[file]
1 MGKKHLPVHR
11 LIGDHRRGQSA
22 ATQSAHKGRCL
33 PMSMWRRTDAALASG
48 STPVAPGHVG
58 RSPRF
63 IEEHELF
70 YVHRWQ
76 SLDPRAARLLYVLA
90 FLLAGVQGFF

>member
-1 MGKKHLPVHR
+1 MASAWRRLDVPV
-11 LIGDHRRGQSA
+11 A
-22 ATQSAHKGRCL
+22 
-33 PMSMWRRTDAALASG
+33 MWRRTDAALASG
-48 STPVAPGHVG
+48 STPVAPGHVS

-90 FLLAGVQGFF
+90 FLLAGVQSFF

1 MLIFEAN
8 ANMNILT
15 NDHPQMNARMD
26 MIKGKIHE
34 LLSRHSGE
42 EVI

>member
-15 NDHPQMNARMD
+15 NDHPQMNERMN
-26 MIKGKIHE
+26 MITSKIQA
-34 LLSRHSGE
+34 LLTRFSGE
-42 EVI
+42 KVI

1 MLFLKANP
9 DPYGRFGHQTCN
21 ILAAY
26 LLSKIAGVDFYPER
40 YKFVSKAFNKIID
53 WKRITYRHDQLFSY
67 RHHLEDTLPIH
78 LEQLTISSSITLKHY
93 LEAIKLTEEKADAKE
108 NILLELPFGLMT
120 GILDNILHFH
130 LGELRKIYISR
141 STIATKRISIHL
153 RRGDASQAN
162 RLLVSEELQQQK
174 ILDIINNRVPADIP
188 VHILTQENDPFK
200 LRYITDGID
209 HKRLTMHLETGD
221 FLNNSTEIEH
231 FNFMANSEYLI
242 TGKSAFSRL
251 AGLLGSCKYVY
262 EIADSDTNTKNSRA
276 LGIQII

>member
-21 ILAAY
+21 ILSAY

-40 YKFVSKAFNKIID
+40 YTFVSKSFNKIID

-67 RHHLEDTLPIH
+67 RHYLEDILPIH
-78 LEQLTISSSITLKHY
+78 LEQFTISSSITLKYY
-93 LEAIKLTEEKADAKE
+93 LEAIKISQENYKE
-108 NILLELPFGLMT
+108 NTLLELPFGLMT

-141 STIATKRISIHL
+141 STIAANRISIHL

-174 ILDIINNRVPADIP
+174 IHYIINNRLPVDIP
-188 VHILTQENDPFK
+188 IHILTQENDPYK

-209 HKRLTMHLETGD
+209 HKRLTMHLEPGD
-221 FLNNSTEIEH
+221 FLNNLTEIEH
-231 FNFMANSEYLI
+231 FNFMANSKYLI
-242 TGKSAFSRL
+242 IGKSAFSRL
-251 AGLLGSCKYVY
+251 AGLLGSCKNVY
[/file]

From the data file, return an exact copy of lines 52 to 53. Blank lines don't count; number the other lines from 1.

153 RRGDASQAN
162 RLLVSEELQQQK